I never understand why some things I build are so much more fun to make than other things, and this standing drink cooler was one of those "surpriose" fun builds. It is meant to be somewhat rustic, after all, it is an outdoor furniture piece, and a great compliment to the Barbecue or backyard grill that is a great place for entertainment and enjoyment. The concept is simple, find a square plastic container suitable to hold ice, then build a free standing, waist level stand to hold it, give it a lid and in no time you have a standing cooler.
I believe that most woodworkers are very in-tune with where their wood comes from and all of them that I know of, will go to great lengths to use their lumber sparingly to make sure there is a little waste as possible. Many, like me, will also take advantage of obtaining used lumber, also called salvage or re-claimed lumber. There is often a bit more work in using this wood but there is also a bit of satisfaction knowing that it wasn't just simply sent to the landfill or burned, and that it could be re-used for other things. I don't go out of my way looking for this wood, but I never pass up an opportunity when I see it. In this case I was lucky to get quite a few sheets of 1/8 plywood paneling that had been removed from the interior of a house. I have been using it for cabinet back and jisgs for many many years. When I decided to make this finishing products storage cabinet I immediately though of using my re-claimed lumber stash.
Because I was using 1/8" plywood for the structure, in order to make the cabinet sturdy, I ended up using 2" x 3/4" as the shell to glue the plywood to. This made a very strong but surprisingly light cabinet. Much lighter that say using 3/4" plywood or a similar structural component, and for something that is only holding storage items, this was more than adequate.
I was fortunate to even find used hardware for this project, even the wheels, door pulls and hinges were re-claimed from some other project somewhere and I purchased them from the the Habitat for Humanity Store that I frequently visit and am happy to help contribute to ... they do good work. Of course the main purpose of this cabinet for me, is to get all my wood finishing products in one location. I have, on occasion, made trips to the hardware store to purchase product, like varnish, to finish one of my projects, then after I have opened and used it and put it away, I discover I already had a can of this in a place I had forgot to look, so hopefully this cabinet will help me be a bit more diligent in using what I have first .... hopefully.
I am amazed at how many times I need to rip thin strips of wood ... for all sorts of things. Often they are shorter stips, less than 24 inches, but often I seem to make multiple versions of them, like when I am making banding and gluing together many small strips of wood. Then other times I am need a thin strip of wood to cover the edge of a board, like a shelf that I made from plywood and I want to cover the front of the plywood with a nice strip of natural wood. Many, many reasongs for cutting thin strips ... I remember the first thin strip jig I ever made, it was quick and crude but it worked well until it got lost in the shuffle and probably ended up in another jig or some other project, which mean the next time I needed a thin strip I neede to re-make that jig all over again.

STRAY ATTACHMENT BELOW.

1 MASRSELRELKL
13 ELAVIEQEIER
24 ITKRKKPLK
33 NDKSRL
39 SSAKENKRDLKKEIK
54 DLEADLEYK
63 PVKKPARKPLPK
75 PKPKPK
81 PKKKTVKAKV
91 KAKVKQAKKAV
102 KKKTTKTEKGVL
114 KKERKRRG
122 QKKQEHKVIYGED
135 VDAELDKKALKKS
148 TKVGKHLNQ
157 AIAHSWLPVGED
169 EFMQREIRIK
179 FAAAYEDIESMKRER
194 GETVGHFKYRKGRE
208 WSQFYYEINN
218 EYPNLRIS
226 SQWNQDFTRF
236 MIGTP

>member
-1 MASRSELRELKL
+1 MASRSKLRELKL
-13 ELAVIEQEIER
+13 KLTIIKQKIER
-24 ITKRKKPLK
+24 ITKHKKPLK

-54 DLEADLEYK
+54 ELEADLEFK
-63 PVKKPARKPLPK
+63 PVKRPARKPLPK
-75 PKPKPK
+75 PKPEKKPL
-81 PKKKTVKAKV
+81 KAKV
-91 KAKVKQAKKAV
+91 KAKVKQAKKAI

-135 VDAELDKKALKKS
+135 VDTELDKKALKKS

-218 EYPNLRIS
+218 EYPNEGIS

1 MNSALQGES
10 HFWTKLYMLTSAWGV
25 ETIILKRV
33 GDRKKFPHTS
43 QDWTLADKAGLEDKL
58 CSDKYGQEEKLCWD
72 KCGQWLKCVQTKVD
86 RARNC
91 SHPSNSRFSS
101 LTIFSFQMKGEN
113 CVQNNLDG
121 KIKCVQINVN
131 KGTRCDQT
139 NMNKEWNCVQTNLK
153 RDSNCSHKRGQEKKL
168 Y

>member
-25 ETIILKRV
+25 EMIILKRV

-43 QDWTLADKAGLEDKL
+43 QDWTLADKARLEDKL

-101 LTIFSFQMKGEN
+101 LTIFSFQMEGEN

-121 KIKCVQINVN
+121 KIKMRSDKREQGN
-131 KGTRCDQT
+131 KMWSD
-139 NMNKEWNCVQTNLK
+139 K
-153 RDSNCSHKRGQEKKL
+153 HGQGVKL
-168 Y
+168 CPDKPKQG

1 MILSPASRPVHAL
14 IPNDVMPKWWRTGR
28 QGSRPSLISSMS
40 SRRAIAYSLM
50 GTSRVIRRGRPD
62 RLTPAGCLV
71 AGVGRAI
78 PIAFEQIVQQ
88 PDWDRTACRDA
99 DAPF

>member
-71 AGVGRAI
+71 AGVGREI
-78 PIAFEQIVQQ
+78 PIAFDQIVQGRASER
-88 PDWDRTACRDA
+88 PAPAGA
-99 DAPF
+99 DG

Later, after purchasing a pair of magnetic switches, I used them to make another version of the thin strip ripping jig. This version worked well, but it was a bit slower and you could rip almost any lenght of wood with it. That jig and article are featured here, and to see the part of the video, you need to move along to 6:50 in the video Thin Strip Jig The new creation I am making in this episode is a different kind of ripping jig ...
News and updates around the shop ... and the announcement for a Meet Up at the 2017 Vintage Swap Meet at the OK Tire parking lot, Duncan BC for Sunday May 7th. We will meet at the entrance at 9 am and tour the grounds together for an hour or so ... then head off for coffee. This date is now confirmed - Sunday May 7, 2017
If you are going to be attending, send me an email through the "Contact Us" link in the left hand column of woodworkweb. This will be fun and who knows what finds there will be, it's always a surprise.
I can't remember the first time I saw Arts and Crafts style furniture, but it was love at first sight. I'm sure I must have been 9 or 10 years old, I didn't even know it had a name, I just loved the furniture that my Grandparents had ... and as it turns out, it was Arts and Crafts furniture. I wish I had it now. There is a huge following of people like me who love the look of this bold, square furniture. In this video I am making a pair of bedside tables from the plans from a book by Robert W. Lang called "More Shop Drawings for Craftsman Furniture" - 30 Stickley Designs for Every Room in the Home. ISBN 13 - 978-1-892836-14-4 and should be quite widely available in book stores and often in better woodworking stores as well. I do not know where the drawings came from or how they got into this book. I have not been able to find a picture of these exact bedside tables so perhaps they are in a private collection somewhere, but I would love to see what the Stickley version of these look like.